The New Life of 'Garden of Eden'

Reflooding Brings New Life to Marsh


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Restoration programmes since the 2003 invasion have seen large portions of the former marshland re-flooded."

"Now a major restoration programme has seen people and wildlife return to one of the world's most famous wetlands. Drained to less than 10% of their former size under Saddam's regime, these vast marshes are coming to life again. Through the actions of environmentally-conscious and brave Arabs, the huge embankments have been breached, allowing the water to return."

Iraq Marsh Before Reflooded
Iraq Marsh After Reflooded

Restoration of the Lost Culture in Arab Marsh


The waters poured back over their desiccated, salt-encrusted lands.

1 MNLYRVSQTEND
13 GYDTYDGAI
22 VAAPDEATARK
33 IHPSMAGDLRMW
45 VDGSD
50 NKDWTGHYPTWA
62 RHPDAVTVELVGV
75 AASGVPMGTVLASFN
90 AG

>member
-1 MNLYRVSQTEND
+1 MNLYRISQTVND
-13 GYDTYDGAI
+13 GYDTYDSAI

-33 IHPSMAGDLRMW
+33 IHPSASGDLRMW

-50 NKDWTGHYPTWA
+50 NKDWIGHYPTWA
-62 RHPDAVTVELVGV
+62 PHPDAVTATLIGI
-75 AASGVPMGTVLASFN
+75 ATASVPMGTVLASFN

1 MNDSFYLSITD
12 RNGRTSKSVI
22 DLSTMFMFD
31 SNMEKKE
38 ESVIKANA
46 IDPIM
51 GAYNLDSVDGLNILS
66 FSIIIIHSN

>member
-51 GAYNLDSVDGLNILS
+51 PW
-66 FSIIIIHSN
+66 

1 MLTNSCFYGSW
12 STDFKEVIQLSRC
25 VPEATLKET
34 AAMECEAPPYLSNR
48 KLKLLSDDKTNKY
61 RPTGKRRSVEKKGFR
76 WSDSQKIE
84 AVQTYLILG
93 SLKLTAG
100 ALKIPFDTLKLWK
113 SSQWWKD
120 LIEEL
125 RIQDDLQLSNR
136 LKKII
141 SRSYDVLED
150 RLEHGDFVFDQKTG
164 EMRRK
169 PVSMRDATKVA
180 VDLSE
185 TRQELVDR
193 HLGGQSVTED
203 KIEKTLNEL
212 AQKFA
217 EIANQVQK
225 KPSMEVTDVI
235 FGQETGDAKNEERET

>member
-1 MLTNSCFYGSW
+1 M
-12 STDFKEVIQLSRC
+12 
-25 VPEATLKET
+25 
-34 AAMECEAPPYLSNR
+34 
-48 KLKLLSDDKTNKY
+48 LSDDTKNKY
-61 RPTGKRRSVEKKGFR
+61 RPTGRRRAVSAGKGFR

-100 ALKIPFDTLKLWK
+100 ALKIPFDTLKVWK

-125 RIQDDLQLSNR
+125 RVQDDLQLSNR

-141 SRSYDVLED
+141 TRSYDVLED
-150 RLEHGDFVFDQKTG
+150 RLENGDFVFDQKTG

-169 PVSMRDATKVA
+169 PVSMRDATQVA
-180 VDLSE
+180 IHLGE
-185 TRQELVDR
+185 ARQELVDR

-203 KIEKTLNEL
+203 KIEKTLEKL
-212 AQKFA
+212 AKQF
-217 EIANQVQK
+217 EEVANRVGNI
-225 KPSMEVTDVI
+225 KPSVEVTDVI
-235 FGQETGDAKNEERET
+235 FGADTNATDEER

By the time I first visited in 2008, roughly half the original marshes had been re-inundated, and there was real hope that Saddam’s ‘eco-cide’ could be reversed. A government official told me 40% of the marshes have been recovered, but that figure appeared to bear no relation to reality. The three main marshlands – Hawizeh, Central and Hammar – had fragmented into 10 smaller marshes, most with poor quality, and matters have only deteriorated in the six years since.

An Iraqi Marsh Arab paddles her boat at the Chebayesh marsh in Nassiriya
A girl stacks reeds on canoes on the banks of the marshes

Garden of Eden as a UNESCO World Heritage Site


The United Nations cultural agency Unesco has named Iraq's southern marshes - once decimated by Saddam Hussein - a World Heritage Site.

The area was 'unique, as one of the world's largest inland delta systems, in an extremely hot and arid environment'. A major restoration programme has seen people and wildlife return to the area, regarded by some as the site of the Biblical Garden of Eden. It also contains the ancient sites of Uruk, Tell Eridu and Ur - the birthplace of Biblical patriarch Abraham.